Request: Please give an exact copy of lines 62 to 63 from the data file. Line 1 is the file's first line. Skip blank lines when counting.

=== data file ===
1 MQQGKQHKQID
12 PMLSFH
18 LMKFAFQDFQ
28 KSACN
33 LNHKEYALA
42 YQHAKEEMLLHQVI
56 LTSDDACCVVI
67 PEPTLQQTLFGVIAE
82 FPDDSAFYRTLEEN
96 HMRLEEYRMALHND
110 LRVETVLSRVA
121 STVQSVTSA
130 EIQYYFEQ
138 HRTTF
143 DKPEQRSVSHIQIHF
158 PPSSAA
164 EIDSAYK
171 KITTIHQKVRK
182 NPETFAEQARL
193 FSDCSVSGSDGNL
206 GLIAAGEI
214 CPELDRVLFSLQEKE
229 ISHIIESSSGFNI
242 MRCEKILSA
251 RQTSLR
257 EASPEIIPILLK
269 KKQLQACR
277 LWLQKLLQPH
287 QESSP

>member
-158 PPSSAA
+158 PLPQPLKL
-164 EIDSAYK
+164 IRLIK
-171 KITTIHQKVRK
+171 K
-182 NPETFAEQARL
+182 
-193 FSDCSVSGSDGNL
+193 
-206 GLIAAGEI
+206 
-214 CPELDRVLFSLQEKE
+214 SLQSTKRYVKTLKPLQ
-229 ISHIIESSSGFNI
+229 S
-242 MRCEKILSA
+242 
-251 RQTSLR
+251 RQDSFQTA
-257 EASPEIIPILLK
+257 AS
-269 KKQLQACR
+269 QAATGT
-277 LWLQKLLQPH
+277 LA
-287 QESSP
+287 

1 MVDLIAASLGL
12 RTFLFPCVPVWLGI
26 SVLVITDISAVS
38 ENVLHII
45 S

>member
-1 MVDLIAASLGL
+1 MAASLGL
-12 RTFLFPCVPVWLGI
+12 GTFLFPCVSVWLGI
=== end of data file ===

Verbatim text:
38 ENVLHII
45 S